However, it can become a problem if consumed more than 300 milligrams per kilogram of body weight.

Cannabigerol

CBG Benefits

You must be wondering what is CBG good for. Don’t worry; we have compiled different research to highlight CBG medical uses.

Our human body has a built-in endocannabinoid system (ECS) which works day and night to maintain a homeostasis balance. For instance, ECS plays an essential role in regulating the immune cells to minimize inflammation.

 

Neuroprotective Effects

You can use the CBG medical benefits to target specific physiological systems. CBG is considerably effective in treating glaucoma since it prevents intraocular pressure because of its neuroprotective effects.

Not only that but in a 2015 study, benefits of CBG were evident in protecting the neurons in mice with Huntington’s disease. In this case, CBG serves as a neuroprotectant to protect the nerve cells from any damage.

Moreover, it also enhanced motor deficits by preserving striatal neurons.

Another research conducted on cats with glaucoma showed that CBG helped in reducing eye pressure. Additionally, it increased aqueous humor outflow, a fluid produced by the eyes to maintain eye pressure by providing the necessary nutrition to the eyes.

 

Inflammatory Bowel Disease (IBD)

IBD is an incurable disease that causes chronic inflammation in the bowel, affecting millions of people globally. A study conducted in 2013 showed the positive effects of CBG on IBD.

 

Prevention of Cancer Cell Growth

Moreover, one more study highlights CBG medical use in fighting cancer to block the receptors to prevent cancer cell growth.

In 2014, researchers conducted a study to understand CBG effects on rats with colon cancer. CBG presented some promising results to block the receptors, causing cancer cell growth.

Furthermore, CBG promotes the death of cancer cells and prevents the spread of colon cancer.

 

Antibacterial Agent

Another European research provides evidence of CBG’s benefits as an antibacterial agent against MRSA microbial strains, which cause staph infections.

 

Inhibiting of Muscle Contraction

In another study conducted on the effects of multiple cannabinoids, CBG is proven to be most effective in inhibiting muscle contraction. This way, we can utilize CBG benefits to prevent bladder dysfunction disorders in the near future.

 

Other Benefits

A study conducted in 2017 highlighted that CBG has the potential to treat cachexia and appetite loss to drive hunger without causing any intoxicating effects.

You should know that scientists haven’t performed any clinical trials to explore CBG effects on humans.

Other than CB1 and CB2 receptors, CBG can also influence a2-adrenoceptors and 5-HT1A serotonin receptors present in the nervous system.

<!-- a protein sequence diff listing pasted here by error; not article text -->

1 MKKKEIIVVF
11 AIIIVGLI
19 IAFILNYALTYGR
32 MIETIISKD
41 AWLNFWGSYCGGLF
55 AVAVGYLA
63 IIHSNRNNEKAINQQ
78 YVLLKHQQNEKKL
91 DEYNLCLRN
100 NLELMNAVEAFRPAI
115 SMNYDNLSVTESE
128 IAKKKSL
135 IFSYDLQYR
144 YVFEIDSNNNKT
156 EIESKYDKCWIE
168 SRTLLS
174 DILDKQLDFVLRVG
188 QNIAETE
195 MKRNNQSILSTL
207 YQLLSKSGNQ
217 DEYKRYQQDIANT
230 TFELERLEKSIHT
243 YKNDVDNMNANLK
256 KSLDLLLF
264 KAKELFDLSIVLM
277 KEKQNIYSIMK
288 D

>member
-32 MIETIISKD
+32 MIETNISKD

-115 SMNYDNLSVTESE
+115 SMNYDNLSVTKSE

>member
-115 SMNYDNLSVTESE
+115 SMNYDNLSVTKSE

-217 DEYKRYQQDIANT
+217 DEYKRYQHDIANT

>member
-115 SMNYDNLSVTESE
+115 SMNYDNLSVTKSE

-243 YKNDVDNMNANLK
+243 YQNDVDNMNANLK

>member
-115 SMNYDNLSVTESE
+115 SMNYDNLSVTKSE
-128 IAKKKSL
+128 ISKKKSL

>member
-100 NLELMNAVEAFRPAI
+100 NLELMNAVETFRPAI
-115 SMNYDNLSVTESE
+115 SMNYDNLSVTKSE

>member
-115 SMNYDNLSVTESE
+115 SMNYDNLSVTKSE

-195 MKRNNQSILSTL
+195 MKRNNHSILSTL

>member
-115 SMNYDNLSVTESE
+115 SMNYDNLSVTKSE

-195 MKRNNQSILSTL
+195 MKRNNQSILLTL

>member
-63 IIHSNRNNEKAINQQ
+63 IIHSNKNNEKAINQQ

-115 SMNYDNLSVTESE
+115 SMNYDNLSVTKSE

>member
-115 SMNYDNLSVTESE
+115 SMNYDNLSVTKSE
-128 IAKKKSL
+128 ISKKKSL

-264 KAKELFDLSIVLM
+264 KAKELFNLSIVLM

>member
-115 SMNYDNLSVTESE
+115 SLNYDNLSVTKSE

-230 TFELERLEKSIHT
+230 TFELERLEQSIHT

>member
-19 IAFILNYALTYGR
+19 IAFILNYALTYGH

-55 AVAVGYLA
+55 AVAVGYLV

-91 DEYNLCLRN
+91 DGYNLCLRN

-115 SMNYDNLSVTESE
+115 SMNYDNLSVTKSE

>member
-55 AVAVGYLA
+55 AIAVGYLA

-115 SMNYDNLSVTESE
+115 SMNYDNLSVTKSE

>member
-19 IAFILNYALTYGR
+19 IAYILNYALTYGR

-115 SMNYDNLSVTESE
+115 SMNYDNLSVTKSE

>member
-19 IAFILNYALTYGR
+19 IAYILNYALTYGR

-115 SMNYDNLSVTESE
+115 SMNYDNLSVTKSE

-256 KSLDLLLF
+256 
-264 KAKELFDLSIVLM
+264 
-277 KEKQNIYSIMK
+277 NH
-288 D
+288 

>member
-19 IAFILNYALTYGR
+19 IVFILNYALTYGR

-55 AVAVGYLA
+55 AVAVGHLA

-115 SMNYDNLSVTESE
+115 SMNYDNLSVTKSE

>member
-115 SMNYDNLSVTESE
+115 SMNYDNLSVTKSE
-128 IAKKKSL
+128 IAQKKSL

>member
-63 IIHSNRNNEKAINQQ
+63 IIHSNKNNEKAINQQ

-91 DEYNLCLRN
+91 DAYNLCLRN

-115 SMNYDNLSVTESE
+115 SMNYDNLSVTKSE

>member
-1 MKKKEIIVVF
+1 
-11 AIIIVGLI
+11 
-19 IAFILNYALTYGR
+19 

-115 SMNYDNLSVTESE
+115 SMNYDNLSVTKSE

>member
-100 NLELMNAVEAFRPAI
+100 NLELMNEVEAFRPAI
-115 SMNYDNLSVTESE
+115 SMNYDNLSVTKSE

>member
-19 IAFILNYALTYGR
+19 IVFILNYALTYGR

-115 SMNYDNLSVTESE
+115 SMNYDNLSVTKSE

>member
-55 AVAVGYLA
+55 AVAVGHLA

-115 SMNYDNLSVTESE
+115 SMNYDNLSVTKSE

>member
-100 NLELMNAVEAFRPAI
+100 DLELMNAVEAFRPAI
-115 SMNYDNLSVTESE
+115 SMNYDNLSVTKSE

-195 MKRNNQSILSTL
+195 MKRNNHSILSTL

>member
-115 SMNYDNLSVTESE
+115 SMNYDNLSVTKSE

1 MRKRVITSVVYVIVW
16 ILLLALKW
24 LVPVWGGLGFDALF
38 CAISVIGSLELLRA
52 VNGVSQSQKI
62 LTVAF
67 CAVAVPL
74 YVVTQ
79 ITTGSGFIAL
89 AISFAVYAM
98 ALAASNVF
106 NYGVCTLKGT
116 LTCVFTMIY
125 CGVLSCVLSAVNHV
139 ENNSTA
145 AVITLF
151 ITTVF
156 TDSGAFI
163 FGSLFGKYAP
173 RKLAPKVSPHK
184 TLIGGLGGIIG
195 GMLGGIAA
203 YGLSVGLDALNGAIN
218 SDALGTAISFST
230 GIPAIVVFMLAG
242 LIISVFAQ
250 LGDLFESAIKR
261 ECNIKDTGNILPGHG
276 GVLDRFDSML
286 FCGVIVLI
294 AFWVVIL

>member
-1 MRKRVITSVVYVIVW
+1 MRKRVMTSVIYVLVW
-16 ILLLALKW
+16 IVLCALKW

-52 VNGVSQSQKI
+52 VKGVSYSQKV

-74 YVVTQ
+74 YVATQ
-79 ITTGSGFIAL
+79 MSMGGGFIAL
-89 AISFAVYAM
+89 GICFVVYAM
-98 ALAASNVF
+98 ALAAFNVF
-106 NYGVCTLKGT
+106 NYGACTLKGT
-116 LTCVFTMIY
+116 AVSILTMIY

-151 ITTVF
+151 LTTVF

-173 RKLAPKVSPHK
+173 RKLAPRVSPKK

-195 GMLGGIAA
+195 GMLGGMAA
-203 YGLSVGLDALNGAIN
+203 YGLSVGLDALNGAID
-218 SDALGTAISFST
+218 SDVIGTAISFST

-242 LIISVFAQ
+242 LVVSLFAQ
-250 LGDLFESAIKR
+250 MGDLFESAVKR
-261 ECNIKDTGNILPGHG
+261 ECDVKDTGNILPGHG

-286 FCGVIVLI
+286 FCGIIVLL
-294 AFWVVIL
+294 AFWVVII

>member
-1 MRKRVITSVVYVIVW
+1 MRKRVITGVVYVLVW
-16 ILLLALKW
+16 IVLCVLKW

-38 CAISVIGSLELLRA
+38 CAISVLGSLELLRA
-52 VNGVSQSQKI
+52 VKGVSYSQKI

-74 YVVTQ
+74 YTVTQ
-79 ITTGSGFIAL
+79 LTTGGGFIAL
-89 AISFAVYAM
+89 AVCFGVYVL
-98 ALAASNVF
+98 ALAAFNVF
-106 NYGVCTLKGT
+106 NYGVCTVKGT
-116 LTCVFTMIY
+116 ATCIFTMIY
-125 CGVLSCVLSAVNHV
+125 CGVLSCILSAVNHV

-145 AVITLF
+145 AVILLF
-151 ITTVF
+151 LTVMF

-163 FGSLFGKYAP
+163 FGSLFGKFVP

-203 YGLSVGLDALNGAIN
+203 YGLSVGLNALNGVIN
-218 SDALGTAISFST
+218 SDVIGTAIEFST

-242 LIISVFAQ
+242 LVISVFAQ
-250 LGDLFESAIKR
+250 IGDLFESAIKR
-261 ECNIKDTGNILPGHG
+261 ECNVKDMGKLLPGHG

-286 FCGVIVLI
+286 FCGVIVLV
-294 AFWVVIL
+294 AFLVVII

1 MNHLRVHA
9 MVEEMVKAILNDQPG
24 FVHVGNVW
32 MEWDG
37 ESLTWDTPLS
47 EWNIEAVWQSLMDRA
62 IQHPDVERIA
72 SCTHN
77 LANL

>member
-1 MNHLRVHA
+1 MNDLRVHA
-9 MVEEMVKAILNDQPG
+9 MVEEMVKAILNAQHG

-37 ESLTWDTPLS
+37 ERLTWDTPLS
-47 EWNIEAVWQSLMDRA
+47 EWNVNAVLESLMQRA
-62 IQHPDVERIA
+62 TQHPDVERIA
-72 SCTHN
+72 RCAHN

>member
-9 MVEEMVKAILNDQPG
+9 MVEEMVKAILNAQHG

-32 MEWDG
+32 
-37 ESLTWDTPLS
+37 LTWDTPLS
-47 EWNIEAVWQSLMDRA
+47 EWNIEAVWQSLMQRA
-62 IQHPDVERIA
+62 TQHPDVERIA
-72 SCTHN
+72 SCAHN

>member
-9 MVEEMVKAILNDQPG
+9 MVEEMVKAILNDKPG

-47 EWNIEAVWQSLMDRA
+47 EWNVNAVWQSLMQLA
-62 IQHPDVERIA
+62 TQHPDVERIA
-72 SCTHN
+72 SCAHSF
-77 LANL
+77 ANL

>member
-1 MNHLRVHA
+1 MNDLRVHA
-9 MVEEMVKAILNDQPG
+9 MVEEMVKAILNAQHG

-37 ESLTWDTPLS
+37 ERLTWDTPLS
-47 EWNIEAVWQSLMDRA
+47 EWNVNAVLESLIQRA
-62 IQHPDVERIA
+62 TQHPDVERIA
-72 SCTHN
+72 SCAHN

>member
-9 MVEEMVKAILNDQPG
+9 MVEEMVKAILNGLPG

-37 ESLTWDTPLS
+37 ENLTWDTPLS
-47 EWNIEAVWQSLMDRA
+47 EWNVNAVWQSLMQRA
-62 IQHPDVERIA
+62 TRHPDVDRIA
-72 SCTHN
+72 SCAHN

It’s possible for CBG to block the reuptake of the neurotransmitter noradrenaline to combat depression symptoms.

 

How to Consume CBG

You can consume CBG in different forms, including CBG oil, CBG flower, and CBG isolate.

By the way, you should know that CBG oil, being the purest form, is the best way to enjoy CBG benefits. However, CBG oils are not just rare but extremely expensive.

Additionally, you can use broad-spectrum CBD oils to benefit from CBG. It’s because the broad-spectrum CBD oils contain all the forms of cannabinoid and lack THC.

Furthermore, you can enhance the effectiveness of different cannabinoids by using them together. This phenomenon is known as an entourage effect.

You can consume CBG oil extracted from hemp to lower stress and anxiety levels. It depends on you to take CBG oil sublingually by placing a few drops below the tongue using a dropper.

The CBG oil starts working after twenty minutes to relieve your pain or inflammation.

You can also take CBG oil in the form of pills, capsules, or gummy bears.

Moreover, CBG oil is available as an ingredient in balms and salves for topical applications. This way, you can directly massage it on the affected area to reduce muscle strain or joint inflammation.

You can also opt for CBG powder available in small jars. Simply dissolve it in juices or mix with the food.

It’s important to know that CBG drops contain five percent CBG, while edibles have only around two percent CBG. It depends on whether you want to consume a CBG oil isolate or solution.

 

Wrapping Up with the Cannabigerol

The initial results of CBG are pretty promising, and scientists are excited to conduct more research to explore CBG effects.

However, CBG is scarce, with more difficult production than THC and CBD. That’s why it’s more expensive.

CBG cannabigerol is non-psychotropic and non-intoxicating; that’s why it may provide therapeutic benefits.

Moreover, it offers anti-inflammatory, antibacterial, and antimicrobial properties.

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The post What Is CBG? All You Need to Know about Cannabigerol and its Benefits appeared first on TopGrows.